Don’t know how many readers are already aware of the Mastery Transcript Consortium (MTC), but probably a pretty high proportion: it has recently received a fair amount of media attention, including in Insider Higher Ed, the Christian Science Monitor, and the Washington Post.  My friend and consulting colleague Grant Lichtman has written on it several times as well, including here.  The E.E. Ford Foundation, headed by another friend and colleague of mine John Gulla, recently awarded the MTC its largest-ever donation, of two million dollars

I’m a fan, and feel privileged and grateful for having had the opportunity to attend and participate in the MTC inaugural meeting in Cleveland in April 2016 and the NAIS launch meeting in Atlanta in March, 2017.  I’ve also been, in a small way, advising the MTC in its preparation of sample rubrics for establishing mastery and, this summer, in developing sample student portfolios.

 The journal and website Education Next recently published a sharply framed critique of the MTC, entitled “Fancy Private Schools Want to Abandon High School Transcripts and Grades,” by Chester Finn, President Emeritus of the Fordham Institute, Senior Fellow at the Hoover Institution, and longstanding conservative commentator on education. 

After I pointed out on Twitter that as much as I appreciated the value of debate, and thought the piece added some important perspective to the topic, I believe the piece was plagued by error, mis-interpretation, and misunderstanding (at least seven such errors, I wrote).  Having been asked to itemize them, I’ve prepared the following, citing several sections of the Finn piece and then offering my reaction.   My responses are arranged only in the order the items they respond to appear in the Finn piece, and not by any order of importance or priority. 

“A founding group of one hundred of them—dubbing itself the Mastery Transcript Consortium—has set out to eliminate the high-school transcript and the pupil grades that go onto it, seeking instead to press colleges (and presumably employers and graduate schools) to evaluate their applicants holistically, basing those judgments on subjective reviews of the skills and competencies that individual pupils are said to have acquired during high school.”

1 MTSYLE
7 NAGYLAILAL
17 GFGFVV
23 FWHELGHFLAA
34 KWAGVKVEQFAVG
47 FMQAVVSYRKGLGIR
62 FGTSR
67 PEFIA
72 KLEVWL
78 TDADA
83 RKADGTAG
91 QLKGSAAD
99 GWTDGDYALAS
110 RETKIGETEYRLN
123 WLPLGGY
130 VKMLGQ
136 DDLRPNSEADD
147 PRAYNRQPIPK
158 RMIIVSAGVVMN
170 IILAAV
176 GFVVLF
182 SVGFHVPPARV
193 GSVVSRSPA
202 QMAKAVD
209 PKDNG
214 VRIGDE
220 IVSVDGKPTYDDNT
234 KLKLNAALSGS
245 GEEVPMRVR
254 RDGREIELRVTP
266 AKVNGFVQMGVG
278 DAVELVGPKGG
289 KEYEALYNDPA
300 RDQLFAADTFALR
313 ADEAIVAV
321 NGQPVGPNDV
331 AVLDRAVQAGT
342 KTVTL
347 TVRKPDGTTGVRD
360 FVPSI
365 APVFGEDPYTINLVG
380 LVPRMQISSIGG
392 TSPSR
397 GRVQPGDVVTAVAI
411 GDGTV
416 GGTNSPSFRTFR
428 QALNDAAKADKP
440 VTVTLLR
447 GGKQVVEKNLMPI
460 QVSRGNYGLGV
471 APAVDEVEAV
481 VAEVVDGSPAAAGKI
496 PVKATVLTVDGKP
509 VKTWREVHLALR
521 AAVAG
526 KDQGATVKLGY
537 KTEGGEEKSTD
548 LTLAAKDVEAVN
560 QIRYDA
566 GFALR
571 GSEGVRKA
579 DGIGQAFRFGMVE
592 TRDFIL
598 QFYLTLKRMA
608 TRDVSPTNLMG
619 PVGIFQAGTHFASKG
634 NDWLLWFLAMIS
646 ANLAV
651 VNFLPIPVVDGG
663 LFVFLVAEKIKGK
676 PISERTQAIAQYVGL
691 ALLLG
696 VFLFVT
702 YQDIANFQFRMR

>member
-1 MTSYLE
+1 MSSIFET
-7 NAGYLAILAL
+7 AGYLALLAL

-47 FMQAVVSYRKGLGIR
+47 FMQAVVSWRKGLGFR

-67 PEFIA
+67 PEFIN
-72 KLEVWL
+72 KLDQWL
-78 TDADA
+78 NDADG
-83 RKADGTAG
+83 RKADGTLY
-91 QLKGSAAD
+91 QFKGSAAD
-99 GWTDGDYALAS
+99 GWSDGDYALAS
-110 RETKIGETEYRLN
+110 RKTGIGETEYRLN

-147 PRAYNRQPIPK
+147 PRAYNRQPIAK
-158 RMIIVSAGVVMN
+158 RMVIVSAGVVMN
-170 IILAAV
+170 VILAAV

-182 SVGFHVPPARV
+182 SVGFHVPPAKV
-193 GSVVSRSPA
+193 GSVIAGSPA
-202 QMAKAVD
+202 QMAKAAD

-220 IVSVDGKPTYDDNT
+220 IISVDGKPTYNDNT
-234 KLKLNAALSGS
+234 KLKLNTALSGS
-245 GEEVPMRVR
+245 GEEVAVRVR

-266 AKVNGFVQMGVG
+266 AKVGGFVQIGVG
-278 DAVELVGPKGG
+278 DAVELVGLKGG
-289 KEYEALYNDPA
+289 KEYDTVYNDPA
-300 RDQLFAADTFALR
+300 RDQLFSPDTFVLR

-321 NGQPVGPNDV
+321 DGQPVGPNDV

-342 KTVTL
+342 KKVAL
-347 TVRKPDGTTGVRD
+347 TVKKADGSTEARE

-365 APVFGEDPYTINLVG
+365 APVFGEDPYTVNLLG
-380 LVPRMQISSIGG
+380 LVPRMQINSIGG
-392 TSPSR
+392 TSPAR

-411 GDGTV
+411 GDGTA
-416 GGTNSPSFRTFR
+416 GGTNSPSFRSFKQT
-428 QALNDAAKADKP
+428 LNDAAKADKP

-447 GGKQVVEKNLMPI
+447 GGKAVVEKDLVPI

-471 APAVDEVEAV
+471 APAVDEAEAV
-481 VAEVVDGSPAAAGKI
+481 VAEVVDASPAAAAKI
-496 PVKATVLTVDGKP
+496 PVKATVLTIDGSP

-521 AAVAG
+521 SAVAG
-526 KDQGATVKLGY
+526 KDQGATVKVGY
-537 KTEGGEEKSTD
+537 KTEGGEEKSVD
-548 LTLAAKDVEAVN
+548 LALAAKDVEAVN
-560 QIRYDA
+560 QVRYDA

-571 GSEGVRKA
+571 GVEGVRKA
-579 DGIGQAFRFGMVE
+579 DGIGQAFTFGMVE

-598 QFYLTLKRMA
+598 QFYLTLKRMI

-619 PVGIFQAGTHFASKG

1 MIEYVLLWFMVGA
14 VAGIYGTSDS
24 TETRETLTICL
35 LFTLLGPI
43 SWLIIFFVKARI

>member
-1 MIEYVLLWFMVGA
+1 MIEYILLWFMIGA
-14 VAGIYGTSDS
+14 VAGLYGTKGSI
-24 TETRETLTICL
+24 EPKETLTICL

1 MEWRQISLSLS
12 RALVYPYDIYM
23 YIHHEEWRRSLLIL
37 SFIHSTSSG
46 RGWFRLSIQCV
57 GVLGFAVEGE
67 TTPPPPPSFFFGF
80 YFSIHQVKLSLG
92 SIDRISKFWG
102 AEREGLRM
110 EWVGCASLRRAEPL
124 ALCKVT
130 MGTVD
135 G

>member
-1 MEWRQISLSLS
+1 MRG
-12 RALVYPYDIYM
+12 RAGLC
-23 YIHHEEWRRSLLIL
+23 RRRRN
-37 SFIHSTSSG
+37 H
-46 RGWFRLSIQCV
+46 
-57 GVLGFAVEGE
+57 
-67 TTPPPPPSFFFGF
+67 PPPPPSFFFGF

1. “Holistically?”   That  is simply not the correct word here; the transcript clearly breaks down analytically each skill or competency and asks teachers to assess them individually, not holistically.   Holistically might be when schools write a single narrative summarizing a student’s overall quality as an applicant, not where it reports with supporting evidence on mastery in a set of distinct competencies.
  2. “Subjective.”  True in the sense that judgment of student work generally is subjective, but not significant in that this is the norm in the evaluation of students: there is nothing distinctive in the MTC anticipated practice.  Because the MTC will support schools in the use of carefully developed and practiced rubrics, and to work to strengthen inter-rater reliability, the resulting awarding of credits and determination of mastery will in the end be less subjective than most current grading practice.